updated 10:20 pm EDT, Wed July 22, 2009
Apple backs down on threat
Apple has withdrawn a number of legal threats against the public wiki site Bluwiki, according to the Electronic Frontier Foundation. The threats were initially sent to the site publisher late last year, after anonymous users authored pages relating to enabling content sync with iPods and iPhones without going through Apple's iTunes software.
Apple had accused the wiki authors and site of violating the Digital Millennium Copyright Act (DMCA), despite the lack of any real workaround achieved by the users. The original iTunes protection methods had already been reverse engineered, although the wiki authors were discussing the revamped process utilized with the iPhone and iPod touch. The site complied with the cease-and-desist letter and removed the relevant pages.
Although letters from Apple's legal team are not uncommon, the Bluwiki issue sparked return fire from the EFF and the San Francisco law firm Keker & Van Nest. The attorneys filed a lawsuit against Apple, on behalf of the Bluwiki publisher OdioWorks, and asked the court to allow restoration of the discussions and rejection of the threats.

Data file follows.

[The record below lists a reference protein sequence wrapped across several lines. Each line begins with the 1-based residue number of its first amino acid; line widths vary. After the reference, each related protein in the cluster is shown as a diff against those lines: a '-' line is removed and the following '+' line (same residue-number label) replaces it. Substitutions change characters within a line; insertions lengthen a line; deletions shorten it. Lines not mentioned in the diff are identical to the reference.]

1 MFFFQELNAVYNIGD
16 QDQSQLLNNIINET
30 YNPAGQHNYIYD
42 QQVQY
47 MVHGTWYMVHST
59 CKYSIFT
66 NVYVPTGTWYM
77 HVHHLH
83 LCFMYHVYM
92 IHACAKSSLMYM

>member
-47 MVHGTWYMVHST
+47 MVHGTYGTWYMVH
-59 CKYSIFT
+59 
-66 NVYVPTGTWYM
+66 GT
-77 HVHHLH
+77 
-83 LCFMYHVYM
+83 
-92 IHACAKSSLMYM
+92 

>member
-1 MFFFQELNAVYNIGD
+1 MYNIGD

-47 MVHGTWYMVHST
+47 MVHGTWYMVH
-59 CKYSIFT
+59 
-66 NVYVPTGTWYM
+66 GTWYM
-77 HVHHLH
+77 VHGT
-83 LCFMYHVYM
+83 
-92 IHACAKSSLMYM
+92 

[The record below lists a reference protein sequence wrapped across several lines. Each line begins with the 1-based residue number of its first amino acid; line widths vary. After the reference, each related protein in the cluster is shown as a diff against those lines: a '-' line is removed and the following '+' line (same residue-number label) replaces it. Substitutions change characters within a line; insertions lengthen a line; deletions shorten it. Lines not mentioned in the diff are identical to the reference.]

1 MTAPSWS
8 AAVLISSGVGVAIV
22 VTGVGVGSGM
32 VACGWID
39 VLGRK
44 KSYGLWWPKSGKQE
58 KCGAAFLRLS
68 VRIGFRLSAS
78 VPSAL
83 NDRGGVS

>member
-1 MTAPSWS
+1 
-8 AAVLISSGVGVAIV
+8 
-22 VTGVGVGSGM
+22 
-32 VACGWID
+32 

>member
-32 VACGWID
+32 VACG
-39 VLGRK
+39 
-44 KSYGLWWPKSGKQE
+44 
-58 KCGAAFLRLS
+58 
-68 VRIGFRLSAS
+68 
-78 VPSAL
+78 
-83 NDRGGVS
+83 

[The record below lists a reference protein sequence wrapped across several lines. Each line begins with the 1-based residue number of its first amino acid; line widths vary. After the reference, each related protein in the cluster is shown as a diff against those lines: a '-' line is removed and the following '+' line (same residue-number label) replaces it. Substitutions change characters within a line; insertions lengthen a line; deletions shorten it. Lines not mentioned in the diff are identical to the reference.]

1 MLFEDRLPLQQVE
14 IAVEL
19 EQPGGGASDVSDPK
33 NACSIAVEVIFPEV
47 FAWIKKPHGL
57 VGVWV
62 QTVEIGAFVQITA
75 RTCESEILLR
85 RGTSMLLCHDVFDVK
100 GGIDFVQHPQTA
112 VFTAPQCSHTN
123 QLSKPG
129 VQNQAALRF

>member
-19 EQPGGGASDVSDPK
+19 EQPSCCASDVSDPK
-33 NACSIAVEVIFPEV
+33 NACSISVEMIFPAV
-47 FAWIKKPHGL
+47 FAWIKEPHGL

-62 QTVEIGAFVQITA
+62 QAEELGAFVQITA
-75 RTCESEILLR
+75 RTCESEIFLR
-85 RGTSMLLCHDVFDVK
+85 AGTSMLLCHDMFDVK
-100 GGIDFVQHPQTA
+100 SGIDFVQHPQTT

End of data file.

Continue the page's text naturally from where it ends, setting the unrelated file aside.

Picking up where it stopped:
Earlier this month, Apple finally backed down and sent a letter withdrawing the initial threats. "Apple no longer has, nor will it have in the future, any objection to the publications of the iTunesDB Pages." The EFF and attorneys then agreed to dismiss their filing against Apple.
"While we are glad that Apple retracted its baseless legal threats, we are disappointed that it only came after 7 months of censorship and a lawsuit," EFF Senior Staff Attorney Fred von Lohmann said in a statement. "Because Apple continues to use technical measures to lock iPod Touch and iPhone owners into -- and Palm Pre owners out of -- using Apple's iTunes software, I wouldn't be surprised if there are more discussions among frustrated customers about reverse engineering Apple products. We hope Apple has learned its lesson here and will give those online discussions a wide berth in the future."